I suspect that, once upon a time, we all lived in the same three-story universe that Luke inhabited, with heaven above and hell below. In that world, it made perfect sense that Jesus ascended back to heaven from whence he came. Of course, even a cursory glance at a globe tells us that “up” for Jesus is a very different direction from “up” for those of us living on the other side of the world.
All of us believe that the earth is round and spinning through space … Well, some climate change deniers still seem to be a part of the Flat Earth Society, but perhaps they aren’t alone. Although we don’t technically believe the earth is flat, we go through life acting as if it is. We talk about heaven above, the “Man” upstairs, God looking down on us, etc. We don’t believe that heaven is literally above us and hell below, but almost all of the language we use to describe heaven and hell still reflects that thinking. It has a powerful grip on our culture, reflecting the belief systems that still guide our lives.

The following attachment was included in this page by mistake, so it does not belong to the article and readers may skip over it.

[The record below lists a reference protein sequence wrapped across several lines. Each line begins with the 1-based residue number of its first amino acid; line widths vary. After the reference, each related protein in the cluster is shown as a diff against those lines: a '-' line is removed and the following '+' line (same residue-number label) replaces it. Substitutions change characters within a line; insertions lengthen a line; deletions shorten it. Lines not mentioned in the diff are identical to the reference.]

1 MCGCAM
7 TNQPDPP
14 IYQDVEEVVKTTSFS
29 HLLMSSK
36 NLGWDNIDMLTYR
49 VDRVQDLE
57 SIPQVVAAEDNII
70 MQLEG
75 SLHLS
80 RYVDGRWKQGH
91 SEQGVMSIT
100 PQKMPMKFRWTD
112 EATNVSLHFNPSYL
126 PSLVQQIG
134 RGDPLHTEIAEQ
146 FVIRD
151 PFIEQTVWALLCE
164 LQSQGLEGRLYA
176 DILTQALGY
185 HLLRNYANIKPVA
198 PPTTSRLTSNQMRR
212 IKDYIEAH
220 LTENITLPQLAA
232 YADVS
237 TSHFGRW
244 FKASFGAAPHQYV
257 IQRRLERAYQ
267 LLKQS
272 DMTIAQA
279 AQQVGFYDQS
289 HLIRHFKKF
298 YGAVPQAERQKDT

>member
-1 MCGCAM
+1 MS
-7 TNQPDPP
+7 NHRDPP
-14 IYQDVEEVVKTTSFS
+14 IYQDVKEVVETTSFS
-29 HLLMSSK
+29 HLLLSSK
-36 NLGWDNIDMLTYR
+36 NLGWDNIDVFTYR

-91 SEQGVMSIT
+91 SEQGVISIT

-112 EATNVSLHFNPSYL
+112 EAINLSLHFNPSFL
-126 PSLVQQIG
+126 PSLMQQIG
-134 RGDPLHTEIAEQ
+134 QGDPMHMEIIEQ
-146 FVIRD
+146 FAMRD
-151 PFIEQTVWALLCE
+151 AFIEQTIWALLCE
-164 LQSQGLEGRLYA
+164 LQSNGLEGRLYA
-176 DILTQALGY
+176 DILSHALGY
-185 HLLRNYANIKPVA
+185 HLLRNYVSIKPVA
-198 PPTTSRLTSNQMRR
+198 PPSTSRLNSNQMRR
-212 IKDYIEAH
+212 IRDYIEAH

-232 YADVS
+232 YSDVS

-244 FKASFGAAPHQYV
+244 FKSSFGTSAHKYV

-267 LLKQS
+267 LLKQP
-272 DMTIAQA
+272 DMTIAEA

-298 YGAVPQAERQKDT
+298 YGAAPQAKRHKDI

Yesterday I mentioned that Luke was the only Gospel writer to describe Jesus’ ascent. Clearly his version is the story we have bought into. Even though we know that a molten core is what is really below our feet, and that billions of stars and planets are scattered over our heads, we still function as if heaven is a place “up there” where we someday hope to go.
The problem is that part of us knows what isn’t true. I can’t help but wonder if we cling to this three-story mythology because it is convenient. Perhaps we believe things that we know aren’t true because to grapple with what is might require us to take our faith seriously even when the truth is very inconvenient.